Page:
In the absence of a big China stimulus, guess who steps in?
As the two major headwinds from last year - a slowing China and tighter financial conditions - continue to weigh on the global economy in 2019, central banks are yet again trying to come to the rescue. Having realised another big China stimulus is not forthcoming, plans for policy normalisation have been universally suspended. Suddenly, we are back to the land of wait and see.
Of course, the Fed has been the major force driving the ‘dovish pivot’ in global monetary policy. While the overall policy direction was in line with my view, I had completely underestimated the pace and the degree of the pivot - from the now infamous ‘this cycle can last indefinitely’ in October to the need for ‘patience’ in January to ‘no more 2019 hikes’ in March, with the end of quantitative tightening by September thrown in for a good measure.
The reason? No, it’s not the domestic economy that is the main concern. In fact, the Fed’s economic outlook is ‘favourable’, with growth projected to stay above trend. Rather the external risks - such as China, Brexit and trade issues - apparently formed the drivers behind the dramatic policy pivot. Ironically, external risks at the end of last year were arguably higher - or at least not lower - than they are today. Puzzling indeed.
My take on the recent changes to the Fed’s reaction function, its policy response to economic conditions, is as follows. Firstly, it has become highly reactive to incoming economic data. Secondly, it now puts less weight on unemployment and more on inflation (we will probably find out in June the exact framework the Fed is shifting towards, but average inflation targeting seems the most likely at this point). Lastly, it is becoming more global. This final point is a tough one for the Fed to make explicitly for political reasons, but by implicitly targeting financial conditions, the Fed acknowledges the importance of global factors. Partly in the face of apparent policy restraint in China and the related drag on other economies, the Fed had to step in, abruptly suspending monetary policy normalisation.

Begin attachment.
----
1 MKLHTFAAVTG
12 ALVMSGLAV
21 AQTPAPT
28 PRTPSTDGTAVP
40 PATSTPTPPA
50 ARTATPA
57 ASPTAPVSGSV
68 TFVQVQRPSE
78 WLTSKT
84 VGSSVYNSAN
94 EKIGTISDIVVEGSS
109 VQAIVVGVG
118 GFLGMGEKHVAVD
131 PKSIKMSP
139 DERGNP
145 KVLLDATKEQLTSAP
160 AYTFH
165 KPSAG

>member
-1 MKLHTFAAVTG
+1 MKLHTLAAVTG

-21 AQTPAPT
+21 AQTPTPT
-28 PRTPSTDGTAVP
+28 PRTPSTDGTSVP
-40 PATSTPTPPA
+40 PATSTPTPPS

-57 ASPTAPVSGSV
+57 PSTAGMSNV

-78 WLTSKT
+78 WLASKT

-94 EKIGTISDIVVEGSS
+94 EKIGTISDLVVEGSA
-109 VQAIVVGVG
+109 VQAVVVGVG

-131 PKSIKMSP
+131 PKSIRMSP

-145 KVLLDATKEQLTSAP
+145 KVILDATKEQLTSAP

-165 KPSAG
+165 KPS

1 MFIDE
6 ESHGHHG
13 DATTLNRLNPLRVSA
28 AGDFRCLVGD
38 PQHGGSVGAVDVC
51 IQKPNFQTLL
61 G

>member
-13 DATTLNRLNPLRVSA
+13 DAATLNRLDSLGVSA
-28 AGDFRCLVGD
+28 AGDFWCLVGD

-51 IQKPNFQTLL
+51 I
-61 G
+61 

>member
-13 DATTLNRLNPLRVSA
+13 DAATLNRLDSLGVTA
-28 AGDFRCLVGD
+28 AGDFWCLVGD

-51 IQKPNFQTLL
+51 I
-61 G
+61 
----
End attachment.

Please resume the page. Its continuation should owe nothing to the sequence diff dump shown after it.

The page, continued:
What to expect from the Fed next
The rules of the game are clearly in flux. It’s not easy forming a high-conviction, evidence-based view on the Fed’s path from here. I still believe, however, that the market has over-reacted by pricing in rates cuts, which only come into play in conjunction with stronger evidence of a recessionary trajectory. And while weakness in the first quarter this year is undeniable, I still believe this is a soft patch within the overall adjustment to a lower growth rate more in line with its trend.
Over the past month US data has been somewhat mixed but still undoubtedly pointing to slower economic momentum. However, there are some positive signs suggesting this cycle can extend for a bit longer, even if at an unspectacular pace. Despite concerns about yield curve inversion, the probability of a recession in the next 12 months remains low.
I expect signs of stabilisation after the sharp first-quarter slowdown to emerge. In this scenario it will become increasingly difficult for the Fed to stick to its current stance. One factor to keep an eye on is whether higher wages finally start to push up prices. How much of an overshoot to the inflation target could the Fed tolerate before switching stance?
With this in mind, I believe the Fed is not done. The next hike might not be this December (it’s hard to ‘fight the Fed dot plot’ but who knows), but it could well be in early 2020. Of course, to engineer the pivot back, without causing big market tantrums, the Fed would have to start tweaking the message well before that. For those thinking the Fed will remain on the side lines until next year, 2019 should still have a few surprises in store.
What question should we tackle next?
Email your suggestion email@example.com
The value of investments and the income from them can go down as well as up so you may get back less than you invest. Past performance is not a reliable indicator of future results.